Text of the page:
- Who can file an EEOC charge?
A disgruntled applicant, current employee or former employee can file any EEOC charge.
- How long do they have to file an EEOC charge?
An employee has got to file – or somebody filing a charge- has got to file with the Equal Employment Opportunity Commission within 180 days of the alleged unlawful employment practice for non-deferral states and counties and within 300 days, for deferral jurisdictions.
- What is a deferral jurisdiction for an EEOC charge?
It’s one where there’s a state EEO agency as well. What happens here is a copy of the charge gets sent to the state agency and there’s a longer time frame for somebody to file. Many states have state agencies. The 300 day limit is quite frequently the one that’s used.
- When will the EEOC notify my company that a charge has been filed?
If an EEOC charge has been filed against your company, the Equal Employment Opportunity Commission is going to notify you, typically, by mail within 10 days of its receipt of the charge. The notification includes a copy of the charge. What it will do is identify the complainant who is also referred to throughout this process as the charging party. Identify the basis of the complaint, namely, is this race, religion, sex, national origin and what the issue is. Is it an issue about alleged discriminatory hiring, promotion, discharge, etcetera.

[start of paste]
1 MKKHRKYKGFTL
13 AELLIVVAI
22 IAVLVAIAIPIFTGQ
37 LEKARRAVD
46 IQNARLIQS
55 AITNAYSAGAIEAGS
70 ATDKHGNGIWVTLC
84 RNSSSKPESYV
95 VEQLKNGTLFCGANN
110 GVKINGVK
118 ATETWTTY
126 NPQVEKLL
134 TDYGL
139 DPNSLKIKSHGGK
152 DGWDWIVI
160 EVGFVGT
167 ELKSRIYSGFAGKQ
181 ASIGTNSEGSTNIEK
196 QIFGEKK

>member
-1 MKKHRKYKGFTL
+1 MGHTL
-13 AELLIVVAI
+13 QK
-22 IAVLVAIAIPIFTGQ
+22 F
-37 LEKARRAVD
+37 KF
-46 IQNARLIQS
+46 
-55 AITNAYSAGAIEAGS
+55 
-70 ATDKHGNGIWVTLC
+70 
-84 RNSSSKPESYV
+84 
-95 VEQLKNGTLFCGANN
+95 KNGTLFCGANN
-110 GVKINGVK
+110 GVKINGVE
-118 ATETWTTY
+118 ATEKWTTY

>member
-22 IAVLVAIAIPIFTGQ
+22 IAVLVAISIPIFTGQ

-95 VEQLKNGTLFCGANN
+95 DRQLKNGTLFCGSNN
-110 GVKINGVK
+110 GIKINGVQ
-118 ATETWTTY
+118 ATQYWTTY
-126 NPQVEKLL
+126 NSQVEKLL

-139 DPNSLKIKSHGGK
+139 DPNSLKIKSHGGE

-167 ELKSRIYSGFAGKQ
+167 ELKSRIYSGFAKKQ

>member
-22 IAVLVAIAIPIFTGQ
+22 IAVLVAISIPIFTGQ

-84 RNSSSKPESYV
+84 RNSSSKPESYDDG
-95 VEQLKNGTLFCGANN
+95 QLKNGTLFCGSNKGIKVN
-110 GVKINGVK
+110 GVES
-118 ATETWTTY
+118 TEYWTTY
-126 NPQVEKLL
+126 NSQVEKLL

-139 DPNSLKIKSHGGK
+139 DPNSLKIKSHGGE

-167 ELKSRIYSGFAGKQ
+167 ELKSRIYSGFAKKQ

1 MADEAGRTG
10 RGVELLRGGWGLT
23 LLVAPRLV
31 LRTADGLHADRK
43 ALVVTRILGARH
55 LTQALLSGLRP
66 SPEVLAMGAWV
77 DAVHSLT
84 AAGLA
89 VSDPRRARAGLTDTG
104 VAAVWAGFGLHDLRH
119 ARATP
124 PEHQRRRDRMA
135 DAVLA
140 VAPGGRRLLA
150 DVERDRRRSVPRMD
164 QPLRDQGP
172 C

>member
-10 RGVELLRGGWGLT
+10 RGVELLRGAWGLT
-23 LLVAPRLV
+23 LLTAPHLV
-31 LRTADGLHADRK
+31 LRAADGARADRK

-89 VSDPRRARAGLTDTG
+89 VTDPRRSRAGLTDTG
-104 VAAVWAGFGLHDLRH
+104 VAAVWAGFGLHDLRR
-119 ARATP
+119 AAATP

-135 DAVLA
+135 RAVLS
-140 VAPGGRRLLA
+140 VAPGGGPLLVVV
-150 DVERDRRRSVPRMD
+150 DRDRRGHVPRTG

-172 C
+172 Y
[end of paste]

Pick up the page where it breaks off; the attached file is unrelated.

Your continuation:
- What will the EEOC charge paperwork include?
It will include the dates that the alleged inappropriate conduct took place and the person who is making the charge- the charging party or the complainant needs to do so under oath or affirmation. They need to swear that what they are saying is true.
Along with the EEOC charge, you’re also going to get some other information. You’re going to receive, generally, a pretty clear explanation of the EEOC charge process as well as an explanation of the company’s obligation to retain certain records pertaining to the charge. And, of course, of the non-retaliation provisions of all the EEO – the laws of the EEOC enforces.
These are the edited remarks from the Rapid Learning Institute webinar “EEOC Charges: How to Prepare an Airtight Response and Avoid Costly Payouts” by Alyssa Senzel, Esq. on Feb. 14, 2007
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